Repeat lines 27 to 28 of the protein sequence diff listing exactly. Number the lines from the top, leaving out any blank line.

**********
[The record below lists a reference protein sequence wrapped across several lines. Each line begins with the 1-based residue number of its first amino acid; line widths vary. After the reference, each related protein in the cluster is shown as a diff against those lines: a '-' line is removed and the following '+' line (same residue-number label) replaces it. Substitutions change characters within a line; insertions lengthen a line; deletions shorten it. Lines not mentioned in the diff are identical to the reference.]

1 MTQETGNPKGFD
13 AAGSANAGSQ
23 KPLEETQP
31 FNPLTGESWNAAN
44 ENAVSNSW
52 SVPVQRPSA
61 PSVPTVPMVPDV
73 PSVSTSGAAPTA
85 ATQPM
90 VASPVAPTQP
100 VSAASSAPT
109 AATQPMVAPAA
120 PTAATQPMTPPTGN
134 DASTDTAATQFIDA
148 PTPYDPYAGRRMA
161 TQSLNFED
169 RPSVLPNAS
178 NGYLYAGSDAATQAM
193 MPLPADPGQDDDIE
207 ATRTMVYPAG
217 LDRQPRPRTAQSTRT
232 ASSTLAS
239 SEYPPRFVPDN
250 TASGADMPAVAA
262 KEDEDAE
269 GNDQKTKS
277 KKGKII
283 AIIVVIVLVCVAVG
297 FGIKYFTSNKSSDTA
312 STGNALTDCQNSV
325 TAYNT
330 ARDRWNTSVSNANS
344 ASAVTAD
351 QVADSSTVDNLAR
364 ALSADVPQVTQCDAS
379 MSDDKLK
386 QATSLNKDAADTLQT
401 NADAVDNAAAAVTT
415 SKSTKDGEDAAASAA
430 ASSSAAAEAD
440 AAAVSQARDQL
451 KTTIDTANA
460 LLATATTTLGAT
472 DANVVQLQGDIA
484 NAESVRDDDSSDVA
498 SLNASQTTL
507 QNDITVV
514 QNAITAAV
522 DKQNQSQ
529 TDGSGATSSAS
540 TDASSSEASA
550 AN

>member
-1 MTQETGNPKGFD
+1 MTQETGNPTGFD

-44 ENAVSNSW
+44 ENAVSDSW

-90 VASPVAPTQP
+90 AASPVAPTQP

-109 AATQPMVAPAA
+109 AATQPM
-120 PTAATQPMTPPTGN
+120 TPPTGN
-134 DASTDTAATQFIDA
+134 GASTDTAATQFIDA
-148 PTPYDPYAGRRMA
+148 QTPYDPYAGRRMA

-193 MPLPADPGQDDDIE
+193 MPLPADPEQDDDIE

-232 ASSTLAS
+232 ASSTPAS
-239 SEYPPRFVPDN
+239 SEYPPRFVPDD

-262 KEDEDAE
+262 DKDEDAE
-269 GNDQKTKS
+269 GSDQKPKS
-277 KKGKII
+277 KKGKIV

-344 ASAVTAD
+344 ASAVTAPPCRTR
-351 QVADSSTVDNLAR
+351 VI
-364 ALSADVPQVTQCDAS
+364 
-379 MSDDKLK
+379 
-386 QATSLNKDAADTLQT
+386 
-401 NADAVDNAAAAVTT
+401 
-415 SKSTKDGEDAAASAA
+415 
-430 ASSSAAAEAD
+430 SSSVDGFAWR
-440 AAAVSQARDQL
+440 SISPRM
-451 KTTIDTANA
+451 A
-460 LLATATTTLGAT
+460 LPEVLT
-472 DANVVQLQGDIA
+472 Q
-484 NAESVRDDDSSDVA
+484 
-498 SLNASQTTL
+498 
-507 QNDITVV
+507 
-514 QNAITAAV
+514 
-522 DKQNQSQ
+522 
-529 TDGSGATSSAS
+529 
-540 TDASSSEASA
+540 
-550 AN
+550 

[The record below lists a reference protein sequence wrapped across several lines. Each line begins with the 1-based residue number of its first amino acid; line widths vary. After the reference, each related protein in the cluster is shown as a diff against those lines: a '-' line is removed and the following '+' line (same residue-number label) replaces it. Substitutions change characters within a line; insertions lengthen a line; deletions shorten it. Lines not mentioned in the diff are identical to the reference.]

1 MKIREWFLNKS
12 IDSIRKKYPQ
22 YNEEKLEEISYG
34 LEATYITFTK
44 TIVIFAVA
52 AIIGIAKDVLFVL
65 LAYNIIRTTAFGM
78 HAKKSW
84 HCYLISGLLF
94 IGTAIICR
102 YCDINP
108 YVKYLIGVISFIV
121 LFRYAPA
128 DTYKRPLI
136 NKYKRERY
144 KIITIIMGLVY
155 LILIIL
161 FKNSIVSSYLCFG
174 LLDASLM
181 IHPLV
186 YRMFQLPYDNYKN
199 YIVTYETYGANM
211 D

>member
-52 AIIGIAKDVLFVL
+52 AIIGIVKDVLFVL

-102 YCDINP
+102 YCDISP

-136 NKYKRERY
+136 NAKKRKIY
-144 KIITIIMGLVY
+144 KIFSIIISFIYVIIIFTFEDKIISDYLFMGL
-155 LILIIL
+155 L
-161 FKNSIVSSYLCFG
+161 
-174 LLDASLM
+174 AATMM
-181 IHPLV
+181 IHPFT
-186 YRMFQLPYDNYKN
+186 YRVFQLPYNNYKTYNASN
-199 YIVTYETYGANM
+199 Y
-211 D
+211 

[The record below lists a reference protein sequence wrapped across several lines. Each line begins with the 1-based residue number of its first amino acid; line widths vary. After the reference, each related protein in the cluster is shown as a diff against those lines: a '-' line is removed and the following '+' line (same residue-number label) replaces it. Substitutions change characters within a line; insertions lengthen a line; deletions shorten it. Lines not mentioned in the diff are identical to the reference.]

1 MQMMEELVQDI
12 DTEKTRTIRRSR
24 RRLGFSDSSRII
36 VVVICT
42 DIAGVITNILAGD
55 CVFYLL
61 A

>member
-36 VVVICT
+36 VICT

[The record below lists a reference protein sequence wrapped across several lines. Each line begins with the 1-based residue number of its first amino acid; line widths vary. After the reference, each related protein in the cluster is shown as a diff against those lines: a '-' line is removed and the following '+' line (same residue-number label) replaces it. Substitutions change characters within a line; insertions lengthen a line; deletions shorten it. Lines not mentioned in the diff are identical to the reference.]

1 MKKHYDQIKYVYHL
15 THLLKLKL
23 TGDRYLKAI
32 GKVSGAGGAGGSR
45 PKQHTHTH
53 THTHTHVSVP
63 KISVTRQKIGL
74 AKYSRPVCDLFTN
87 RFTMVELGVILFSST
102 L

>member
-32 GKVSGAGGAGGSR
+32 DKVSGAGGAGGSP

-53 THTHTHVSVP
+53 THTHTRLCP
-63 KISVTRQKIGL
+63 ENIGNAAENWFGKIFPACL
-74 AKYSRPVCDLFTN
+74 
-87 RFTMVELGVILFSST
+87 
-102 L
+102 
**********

269 GNDQKTKS
277 KKGKII